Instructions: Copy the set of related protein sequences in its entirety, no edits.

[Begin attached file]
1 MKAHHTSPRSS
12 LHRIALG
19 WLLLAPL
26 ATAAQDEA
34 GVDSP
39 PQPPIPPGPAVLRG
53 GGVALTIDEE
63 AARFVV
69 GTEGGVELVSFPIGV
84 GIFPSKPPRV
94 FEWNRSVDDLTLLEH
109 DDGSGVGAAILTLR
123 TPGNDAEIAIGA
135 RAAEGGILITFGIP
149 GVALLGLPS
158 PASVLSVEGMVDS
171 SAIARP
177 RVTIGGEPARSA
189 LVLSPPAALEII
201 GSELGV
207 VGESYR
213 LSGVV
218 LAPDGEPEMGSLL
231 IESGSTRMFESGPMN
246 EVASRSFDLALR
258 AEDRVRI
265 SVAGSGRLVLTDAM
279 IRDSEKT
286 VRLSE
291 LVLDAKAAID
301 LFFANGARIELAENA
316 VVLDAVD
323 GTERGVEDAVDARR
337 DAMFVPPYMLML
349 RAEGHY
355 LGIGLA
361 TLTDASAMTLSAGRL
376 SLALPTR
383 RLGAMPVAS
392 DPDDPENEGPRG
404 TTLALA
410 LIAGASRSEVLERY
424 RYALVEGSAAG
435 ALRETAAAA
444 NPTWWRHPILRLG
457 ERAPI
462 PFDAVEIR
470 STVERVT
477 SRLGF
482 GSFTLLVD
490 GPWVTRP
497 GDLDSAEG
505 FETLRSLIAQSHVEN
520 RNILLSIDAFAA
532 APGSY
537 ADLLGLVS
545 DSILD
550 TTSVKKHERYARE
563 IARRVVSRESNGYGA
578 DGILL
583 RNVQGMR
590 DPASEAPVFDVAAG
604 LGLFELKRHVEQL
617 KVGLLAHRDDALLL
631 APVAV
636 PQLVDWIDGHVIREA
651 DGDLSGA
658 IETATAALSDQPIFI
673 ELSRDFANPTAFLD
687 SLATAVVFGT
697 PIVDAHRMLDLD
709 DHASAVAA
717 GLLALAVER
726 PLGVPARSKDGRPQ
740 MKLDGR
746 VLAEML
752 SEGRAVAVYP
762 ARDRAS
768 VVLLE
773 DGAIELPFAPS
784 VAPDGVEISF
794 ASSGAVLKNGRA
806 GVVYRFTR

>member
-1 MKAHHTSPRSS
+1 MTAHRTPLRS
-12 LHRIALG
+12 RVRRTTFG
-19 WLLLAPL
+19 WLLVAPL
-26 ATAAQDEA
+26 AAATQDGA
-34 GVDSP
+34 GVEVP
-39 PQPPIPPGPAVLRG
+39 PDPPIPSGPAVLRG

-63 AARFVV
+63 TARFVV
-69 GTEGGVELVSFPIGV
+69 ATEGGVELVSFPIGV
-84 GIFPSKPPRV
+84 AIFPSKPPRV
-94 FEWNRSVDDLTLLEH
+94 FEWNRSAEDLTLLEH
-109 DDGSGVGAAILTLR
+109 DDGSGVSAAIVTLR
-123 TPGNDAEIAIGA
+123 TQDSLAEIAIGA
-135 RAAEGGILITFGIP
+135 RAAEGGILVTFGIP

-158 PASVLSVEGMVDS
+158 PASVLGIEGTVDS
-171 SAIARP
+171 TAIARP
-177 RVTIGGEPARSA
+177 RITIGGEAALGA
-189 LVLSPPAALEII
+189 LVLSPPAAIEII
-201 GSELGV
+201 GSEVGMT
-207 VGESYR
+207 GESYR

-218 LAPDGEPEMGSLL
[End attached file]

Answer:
1 MKAHHTSPRSS
12 LHRIALG
19 WLLLAPL
26 ATAAQDEA
34 GVDSP
39 PQPPIPPGPAVLRG
53 GGVALTIDEE
63 AARFVV
69 GTEGGVELVSFPIGV
84 GIFPSKPPRV
94 FEWNRSVDDLTLLEH
109 DDGSGVGAAILTLR
123 TPGNDAEIAIGA
135 RAAEGGILITFGIP
149 GVALLGLPS
158 PASVLSVEGMVDS
171 SAIARP
177 RVTIGGEPARSA
189 LVLSPPAALEII
201 GSELGV
207 VGESYR
213 LSGVV
218 LAPDGEPEMGSLL
231 IESGSTRMFESGPMN
246 EVASRSFDLALR
258 AEDRVRI
265 SVAGSGRLVLTDAM
279 IRDSEKT
286 VRLSE
291 LVLDAKAAID
301 LFFANGARIELAENA
316 VVLDAVD
323 GTERGVEDAVDARR
337 DAMFVPPYMLML
349 RAEGHY
355 LGIGLA
361 TLTDASAMTLSAGRL
376 SLALPTR
383 RLGAMPVAS
392 DPDDPENEGPRG
404 TTLALA
410 LIAGASRSEVLERY
424 RYALVEGSAAG
435 ALRETAAAA
444 NPTWWRHPILRLG
457 ERAPI
462 PFDAVEIR
470 STVERVT
477 SRLGF
482 GSFTLLVD
490 GPWVTRP
497 GDLDSAEG
505 FETLRSLIAQSHVEN
520 RNILLSIDAFAA
532 APGSY
537 ADLLGLVS
545 DSILD
550 TTSVKKHERYARE
563 IARRVVSRESNGYGA
578 DGILL
583 RNVQGMR
590 DPASEAPVFDVAAG
604 LGLFELKRHVEQL
617 KVGLLAHRDDALLL
631 APVAV
636 PQLVDWIDGHVIREA
651 DGDLSGA
658 IETATAALSDQPIFI
673 ELSRDFANPTAFLD
687 SLATAVVFGT
697 PIVDAHRMLDLD
709 DHASAVAA
717 GLLALAVER
726 PLGVPARSKDGRPQ
740 MKLDGR
746 VLAEML
752 SEGRAVAVYP
762 ARDRAS
768 VVLLE
773 DGAIELPFAPS
784 VAPDGVEISF
794 ASSGAVLKNGRA
806 GVVYRFTR

>member
-1 MKAHHTSPRSS
+1 MTAHRTPLRS
-12 LHRIALG
+12 RVRRTTFG
-19 WLLLAPL
+19 WLLVAPL
-26 ATAAQDEA
+26 AAATQDGA
-34 GVDSP
+34 GVEVP
-39 PQPPIPPGPAVLRG
+39 PDPPIPSGPAVLRG

-63 AARFVV
+63 TARFVV
-69 GTEGGVELVSFPIGV
+69 ATEGGVELVSFPIGV
-84 GIFPSKPPRV
+84 AIFPSKPPRV
-94 FEWNRSVDDLTLLEH
+94 FEWNRSAEDLTLLEH
-109 DDGSGVGAAILTLR
+109 DDGSGVSAAIVTLR
-123 TPGNDAEIAIGA
+123 TQDSLAEIAIGA
-135 RAAEGGILITFGIP
+135 RAAEGGILVTFGIP

-158 PASVLSVEGMVDS
+158 PASVLGIEGTVDS
-171 SAIARP
+171 TAIARP
-177 RVTIGGEPARSA
+177 RITIGGEAALGA
-189 LVLSPPAALEII
+189 LVLSPPAAIEII
-201 GSELGV
+201 GSEVGMT
-207 VGESYR
+207 GESYR

-218 LAPDGEPEMGSLL